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In Section 8.1 Derivatives of Measures in Rudin's Real and Complex Analysis:

Suppose $\mu$ is a complex Borel measure on $\mathbb{R}^n$ and $m$ is the Lebesgue measure on $\mathbb{R}^n$, $\Omega$ is a substantial family, $x \in \mathbb{R}^n$, and $A$ is a complex number. If to each $\epsilon > 0$ there corresponds a $ \delta> 0$ such that $|\frac{\mu(E)}{m{E}} - A| < \epsilon$ for every $E \in \Omega$ with $x \in E$ and $diam(E) < \delta$, then we say $\mu$ is differentiable at $x$, and write $(D\mu)(x)=A$

I was wondering

  1. if and when $D \mu(x)$ and the Radon-Nikodym derivative of the continuous part of $\mu$ wrt the Lebesgue measure $m$ at $x$ are the same?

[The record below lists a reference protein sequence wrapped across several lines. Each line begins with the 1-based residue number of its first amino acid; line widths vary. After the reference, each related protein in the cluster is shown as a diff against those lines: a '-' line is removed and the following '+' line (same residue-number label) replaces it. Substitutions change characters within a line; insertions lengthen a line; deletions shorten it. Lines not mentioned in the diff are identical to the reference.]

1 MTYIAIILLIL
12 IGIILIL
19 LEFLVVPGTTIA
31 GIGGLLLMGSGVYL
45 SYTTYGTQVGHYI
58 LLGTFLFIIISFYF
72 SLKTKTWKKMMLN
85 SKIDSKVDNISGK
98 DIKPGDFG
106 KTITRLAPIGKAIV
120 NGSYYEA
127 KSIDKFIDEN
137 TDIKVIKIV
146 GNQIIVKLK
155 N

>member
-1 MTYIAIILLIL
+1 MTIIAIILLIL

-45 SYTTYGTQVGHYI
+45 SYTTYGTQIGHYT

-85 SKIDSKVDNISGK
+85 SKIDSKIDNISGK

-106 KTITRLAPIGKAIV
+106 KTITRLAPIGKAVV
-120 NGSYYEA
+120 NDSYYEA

2. why to distinguish the two above concepts?
  3. can $D \mu$ be generalized from $(\mathbb{R}^n, \mathcal{B(\mathbb{R}^n)}, m)$ to more general measure space $(\Omega, \mathcal{F}, \nu)$?

Thanks and regards!

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Doesn't Rudin addresses 1. in his book? I thought so. 2. The Radon-Nikodym derivative makes sense on a general measure space (assume $m$ to be $\sigma$-finite), while the derivative requires some metric structure, which leads me to 3: Yes this is possible, but you need a metric structure on the measure space and some condition that the metric and the measure $m$ interact nicely, for example a doubling condition, i.e., if you double the radius of the ball the measure only grows in some controlled way. Moreover, you need some niceness condition on the interaction $\mu$ and $m$ as well (I guess). – t.b. May 12 '11 at 12:18
Thanks! As to 1, I just found Rudin mentioned it in the corollary of Theorem 8.6. My bad. – Tim May 12 '11 at 12:40

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